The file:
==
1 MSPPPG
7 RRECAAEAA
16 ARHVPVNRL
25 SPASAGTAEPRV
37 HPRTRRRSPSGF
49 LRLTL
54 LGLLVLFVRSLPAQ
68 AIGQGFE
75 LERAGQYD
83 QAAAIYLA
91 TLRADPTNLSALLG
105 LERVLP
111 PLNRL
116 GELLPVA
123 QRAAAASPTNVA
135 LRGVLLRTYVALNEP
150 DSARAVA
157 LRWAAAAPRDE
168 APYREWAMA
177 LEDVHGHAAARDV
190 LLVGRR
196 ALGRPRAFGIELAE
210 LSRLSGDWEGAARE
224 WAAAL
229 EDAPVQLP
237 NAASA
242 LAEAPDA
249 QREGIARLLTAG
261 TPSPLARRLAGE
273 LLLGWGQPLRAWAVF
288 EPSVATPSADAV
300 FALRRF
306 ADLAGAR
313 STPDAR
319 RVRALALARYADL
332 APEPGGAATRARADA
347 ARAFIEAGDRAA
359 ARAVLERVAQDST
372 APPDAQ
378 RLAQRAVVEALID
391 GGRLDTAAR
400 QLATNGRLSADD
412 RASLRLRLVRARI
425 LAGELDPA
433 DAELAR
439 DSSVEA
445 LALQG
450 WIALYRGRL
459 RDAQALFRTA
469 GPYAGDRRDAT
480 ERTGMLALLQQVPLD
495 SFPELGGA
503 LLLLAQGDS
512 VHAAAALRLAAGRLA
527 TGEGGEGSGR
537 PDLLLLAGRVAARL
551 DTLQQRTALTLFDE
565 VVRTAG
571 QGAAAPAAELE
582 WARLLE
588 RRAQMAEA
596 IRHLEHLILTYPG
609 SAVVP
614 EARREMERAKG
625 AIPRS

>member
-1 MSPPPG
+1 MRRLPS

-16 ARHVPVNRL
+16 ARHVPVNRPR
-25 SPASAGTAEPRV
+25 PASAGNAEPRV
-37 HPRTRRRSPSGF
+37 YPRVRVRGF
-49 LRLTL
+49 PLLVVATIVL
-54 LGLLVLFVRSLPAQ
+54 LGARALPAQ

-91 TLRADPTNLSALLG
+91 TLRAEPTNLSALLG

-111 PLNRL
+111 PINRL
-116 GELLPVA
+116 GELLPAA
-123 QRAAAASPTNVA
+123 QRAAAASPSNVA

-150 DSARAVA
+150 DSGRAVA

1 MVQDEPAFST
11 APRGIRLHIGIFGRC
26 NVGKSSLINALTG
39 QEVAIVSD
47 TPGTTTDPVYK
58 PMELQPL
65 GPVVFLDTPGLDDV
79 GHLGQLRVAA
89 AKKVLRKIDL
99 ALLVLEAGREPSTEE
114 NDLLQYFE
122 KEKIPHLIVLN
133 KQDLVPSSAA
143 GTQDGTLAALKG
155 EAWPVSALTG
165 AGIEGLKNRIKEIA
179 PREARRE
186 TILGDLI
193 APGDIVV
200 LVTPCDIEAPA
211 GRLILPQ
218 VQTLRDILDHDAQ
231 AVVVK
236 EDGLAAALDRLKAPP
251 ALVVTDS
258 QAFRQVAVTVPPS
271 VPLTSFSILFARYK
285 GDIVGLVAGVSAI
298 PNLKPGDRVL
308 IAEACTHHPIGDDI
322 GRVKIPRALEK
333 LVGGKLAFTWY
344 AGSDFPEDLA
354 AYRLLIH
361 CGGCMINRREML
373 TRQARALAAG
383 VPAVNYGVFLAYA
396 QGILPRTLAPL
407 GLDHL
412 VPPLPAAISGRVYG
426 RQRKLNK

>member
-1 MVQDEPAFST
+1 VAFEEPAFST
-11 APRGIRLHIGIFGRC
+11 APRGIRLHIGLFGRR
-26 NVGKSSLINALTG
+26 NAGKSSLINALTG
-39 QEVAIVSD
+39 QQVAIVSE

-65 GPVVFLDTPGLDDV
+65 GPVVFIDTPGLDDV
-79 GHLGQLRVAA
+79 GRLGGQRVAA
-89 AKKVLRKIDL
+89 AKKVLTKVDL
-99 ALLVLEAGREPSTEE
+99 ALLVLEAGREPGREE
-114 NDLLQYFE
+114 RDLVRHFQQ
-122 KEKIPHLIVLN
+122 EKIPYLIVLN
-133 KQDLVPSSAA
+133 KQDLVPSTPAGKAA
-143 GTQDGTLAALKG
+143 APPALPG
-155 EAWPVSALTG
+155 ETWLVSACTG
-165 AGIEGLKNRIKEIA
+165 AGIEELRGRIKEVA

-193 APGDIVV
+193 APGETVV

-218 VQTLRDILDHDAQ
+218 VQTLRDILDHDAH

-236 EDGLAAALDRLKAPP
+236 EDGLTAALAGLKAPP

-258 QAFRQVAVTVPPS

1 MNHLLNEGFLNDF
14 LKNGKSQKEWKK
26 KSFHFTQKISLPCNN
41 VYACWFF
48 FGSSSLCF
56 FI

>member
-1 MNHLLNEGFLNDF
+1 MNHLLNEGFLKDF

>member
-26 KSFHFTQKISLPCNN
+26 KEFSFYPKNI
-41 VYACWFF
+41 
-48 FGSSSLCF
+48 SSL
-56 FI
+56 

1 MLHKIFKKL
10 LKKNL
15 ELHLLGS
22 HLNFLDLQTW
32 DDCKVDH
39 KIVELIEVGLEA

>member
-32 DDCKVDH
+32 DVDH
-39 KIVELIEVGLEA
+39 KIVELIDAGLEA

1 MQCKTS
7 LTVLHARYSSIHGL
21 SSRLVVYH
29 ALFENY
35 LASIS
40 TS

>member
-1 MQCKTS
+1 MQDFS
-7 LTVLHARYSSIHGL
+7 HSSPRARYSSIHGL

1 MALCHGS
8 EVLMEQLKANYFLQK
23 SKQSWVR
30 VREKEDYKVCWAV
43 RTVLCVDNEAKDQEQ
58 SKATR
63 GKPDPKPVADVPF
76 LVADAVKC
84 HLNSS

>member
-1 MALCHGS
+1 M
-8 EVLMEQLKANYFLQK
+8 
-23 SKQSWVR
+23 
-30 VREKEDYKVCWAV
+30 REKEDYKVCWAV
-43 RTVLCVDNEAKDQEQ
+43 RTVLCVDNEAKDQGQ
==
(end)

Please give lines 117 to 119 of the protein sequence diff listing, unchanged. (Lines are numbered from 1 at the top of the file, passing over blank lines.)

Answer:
298 PNLKPGDRVL
308 IAEACTHHPIGDDI
322 GRVKIPRALEK